Water, water everywhere, and not a cow to be seen
12 November 2019
Water and infrastructure professionals from across the public and private sectors attended a panel discussion on 4 November, focused on the Government’s proposed water reforms and most particularly the potential impacts on our urban environments.
The wide-ranging reforms of our drinking water, wastewater and stormwater will impact on New Zealanders up and down the country and of all walks of life. To date however, much of the conversation has focused on implications for the rural sector, with limited dialogue on what it all might mean for our cities and urban development.
To address this, Kensington Swan and Beca co-hosted - ‘Not a cow to be seen’ - an event on 4 November to discuss the issues facing our cities and regions struggling with growth with a panel of five leading industry experts;
• Andrew Chin - Water Portfolio Manager, Auckland Council
• Ilze Gotelli - Head of Major Developments, Watercare
• Paul Gardiner - Principal Advisor (RMA, Consents and Environment), Wellington Water
• Geoff Mason - Market Manager Water, Fletcher Construction Company
• Roger Seyb - Technical Fellow: Water Resources, Beca.
The event was an opportunity for the audience and panel members to share a broad range of views, and identify key areas of the reforms and urban themes that need greater attention.
Key themes from the panel
• People and communities need a way to maintain close connections to their local waterways, with appropriate engagement with Mana Whenua and an approach that reflects Te Mana o te Wai (that we respect the mana of our freshwater).
• Opportunities exist for greater integration between Councils, the private sector and other parties – with the need for more partnership and accountability.
• In some areas the sense of urgency in confronting water quality is only now becoming apparent, with attention tending to follow specific adverse issues such an E.coli outbreak. It was also noted that people often don’t appreciate how dirty our beaches, lakes and waterways are, even just from stormwater flows.
• Equity is vital in the way the water reforms are implemented in urban versus rural communities - which can have very different land usages, and very different issues. An example was given of consent requirements for agricultural land in Pukekohe - the breadbasket for Auckland - and perceived fairness in relation to cost for land owners versus wider community benefits.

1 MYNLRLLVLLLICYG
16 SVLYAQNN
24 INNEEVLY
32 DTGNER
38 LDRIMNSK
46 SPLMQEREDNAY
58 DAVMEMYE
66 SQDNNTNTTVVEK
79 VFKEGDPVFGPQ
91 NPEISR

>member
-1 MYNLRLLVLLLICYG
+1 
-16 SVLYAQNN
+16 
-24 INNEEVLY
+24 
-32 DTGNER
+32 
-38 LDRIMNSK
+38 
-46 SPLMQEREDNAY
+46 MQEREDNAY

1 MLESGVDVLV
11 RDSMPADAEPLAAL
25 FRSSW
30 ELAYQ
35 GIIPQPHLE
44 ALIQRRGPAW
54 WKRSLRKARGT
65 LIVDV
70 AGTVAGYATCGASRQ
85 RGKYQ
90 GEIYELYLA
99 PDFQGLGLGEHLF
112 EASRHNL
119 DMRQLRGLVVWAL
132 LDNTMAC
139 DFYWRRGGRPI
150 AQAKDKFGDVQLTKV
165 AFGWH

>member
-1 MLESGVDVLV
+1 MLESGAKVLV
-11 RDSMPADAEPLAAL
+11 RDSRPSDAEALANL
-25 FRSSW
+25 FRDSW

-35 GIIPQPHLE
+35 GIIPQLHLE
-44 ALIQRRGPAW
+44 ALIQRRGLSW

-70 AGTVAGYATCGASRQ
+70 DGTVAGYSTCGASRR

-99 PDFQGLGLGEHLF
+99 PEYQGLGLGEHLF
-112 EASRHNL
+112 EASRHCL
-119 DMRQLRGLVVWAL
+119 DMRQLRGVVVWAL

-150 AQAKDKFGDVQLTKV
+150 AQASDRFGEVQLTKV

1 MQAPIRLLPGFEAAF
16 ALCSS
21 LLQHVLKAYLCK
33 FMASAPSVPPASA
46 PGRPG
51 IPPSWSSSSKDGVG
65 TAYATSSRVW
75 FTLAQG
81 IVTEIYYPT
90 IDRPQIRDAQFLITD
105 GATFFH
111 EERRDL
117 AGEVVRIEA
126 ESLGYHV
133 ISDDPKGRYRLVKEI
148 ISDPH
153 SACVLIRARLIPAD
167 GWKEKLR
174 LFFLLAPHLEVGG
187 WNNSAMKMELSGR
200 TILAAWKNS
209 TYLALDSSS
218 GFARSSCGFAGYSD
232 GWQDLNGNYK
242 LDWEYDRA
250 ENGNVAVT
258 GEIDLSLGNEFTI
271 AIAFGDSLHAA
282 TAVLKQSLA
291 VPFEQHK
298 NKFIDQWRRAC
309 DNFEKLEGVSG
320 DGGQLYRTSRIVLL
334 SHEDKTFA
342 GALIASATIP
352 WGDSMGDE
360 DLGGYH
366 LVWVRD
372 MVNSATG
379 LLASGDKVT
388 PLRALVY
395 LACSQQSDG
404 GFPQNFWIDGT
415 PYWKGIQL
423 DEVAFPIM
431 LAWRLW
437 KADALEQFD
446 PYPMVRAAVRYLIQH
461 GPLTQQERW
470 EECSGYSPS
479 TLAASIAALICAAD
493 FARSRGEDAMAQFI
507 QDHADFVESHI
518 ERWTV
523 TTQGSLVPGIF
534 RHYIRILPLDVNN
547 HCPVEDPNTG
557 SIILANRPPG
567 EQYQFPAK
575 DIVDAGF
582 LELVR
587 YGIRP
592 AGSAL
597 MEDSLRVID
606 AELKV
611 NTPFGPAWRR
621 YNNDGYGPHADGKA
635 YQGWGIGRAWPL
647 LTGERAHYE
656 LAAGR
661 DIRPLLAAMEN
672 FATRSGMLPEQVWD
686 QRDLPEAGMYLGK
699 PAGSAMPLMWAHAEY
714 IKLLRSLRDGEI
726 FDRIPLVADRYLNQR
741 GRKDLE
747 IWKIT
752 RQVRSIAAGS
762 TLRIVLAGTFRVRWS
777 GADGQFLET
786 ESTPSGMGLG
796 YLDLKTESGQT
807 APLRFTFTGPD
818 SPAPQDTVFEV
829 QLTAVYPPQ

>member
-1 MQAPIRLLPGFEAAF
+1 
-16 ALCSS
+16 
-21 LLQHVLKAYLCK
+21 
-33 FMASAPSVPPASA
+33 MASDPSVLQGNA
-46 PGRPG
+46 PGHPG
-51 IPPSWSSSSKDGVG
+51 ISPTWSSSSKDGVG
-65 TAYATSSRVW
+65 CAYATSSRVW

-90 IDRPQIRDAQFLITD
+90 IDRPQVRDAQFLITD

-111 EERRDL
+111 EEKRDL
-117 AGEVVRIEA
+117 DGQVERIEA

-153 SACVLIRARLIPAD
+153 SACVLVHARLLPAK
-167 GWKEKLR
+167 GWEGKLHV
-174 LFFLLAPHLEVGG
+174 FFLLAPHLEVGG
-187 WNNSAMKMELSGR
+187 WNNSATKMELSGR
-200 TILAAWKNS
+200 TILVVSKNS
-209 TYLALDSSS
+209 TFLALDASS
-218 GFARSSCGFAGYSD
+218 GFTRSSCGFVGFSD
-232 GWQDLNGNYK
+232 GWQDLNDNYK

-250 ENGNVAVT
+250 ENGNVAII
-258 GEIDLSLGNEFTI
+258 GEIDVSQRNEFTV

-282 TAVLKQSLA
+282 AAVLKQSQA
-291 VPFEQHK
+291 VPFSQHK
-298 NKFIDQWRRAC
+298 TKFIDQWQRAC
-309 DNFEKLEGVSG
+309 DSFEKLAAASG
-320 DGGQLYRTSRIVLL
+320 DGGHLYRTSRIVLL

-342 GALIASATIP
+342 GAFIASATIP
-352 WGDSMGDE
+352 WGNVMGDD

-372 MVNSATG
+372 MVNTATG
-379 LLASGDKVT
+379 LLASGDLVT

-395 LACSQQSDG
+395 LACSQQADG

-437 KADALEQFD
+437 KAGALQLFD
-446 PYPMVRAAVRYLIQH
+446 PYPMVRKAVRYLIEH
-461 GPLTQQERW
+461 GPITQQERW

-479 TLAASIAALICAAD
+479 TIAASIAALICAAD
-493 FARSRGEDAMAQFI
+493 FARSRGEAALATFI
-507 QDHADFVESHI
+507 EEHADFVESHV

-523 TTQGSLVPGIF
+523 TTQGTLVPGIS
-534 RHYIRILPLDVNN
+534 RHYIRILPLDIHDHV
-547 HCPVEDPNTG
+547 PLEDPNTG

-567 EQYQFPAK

• Equally, all urban areas are not the same, with for example Wellington and Auckland facing different challenges, from each other and from Hamilton, Christchurch and other cities, towns and regions.
• Auckland’s ongoing population growth and urban sprawl presents challenges and issues, with a key tension between urban development, protection of freshwater resources and protection of productive land.
• The reforms must not be too prescriptive in the sense of a ‘lot by lot, form by form’ approach. Requirements need to be flexible, adaptable, and equitable.
• An emphasis on ecological values in our communities needs to be retained. It was noted that around 76 per cent of New Zealand’s 51 indigenous freshwater fish are classified as threatened with or at risk of extinction (see Stats.govt.nz).
• Monitoring proposals are expected to deliver new attributes for monitoring ecosystem health, however they currently appear onerous and it is unclear to what extent they are practicable. The current proposed methods are not resilient or flexible, we need an adaptive approach over time, to allow for new ways and mechanisms to measure and address water quality.
• Climate change is a massive challenge, compounded by aging infrastructure and ongoing growth. The Government’s Zero Carbon Bill will have many flow-on effects in the way large infrastructure projects are built and maintained. Together, we need to do things smarter and more efficiently – which includes a fairer allocation of risk to support infrastructure delivery and support resilience in the industry.
• Investment in urban growth and development is never just for one outcome and needs an integrated approach to housing, water quality, transport, public space and amenities. There also need to be underlying principles of water sensitive urban design and low carbon form embedded in any design process.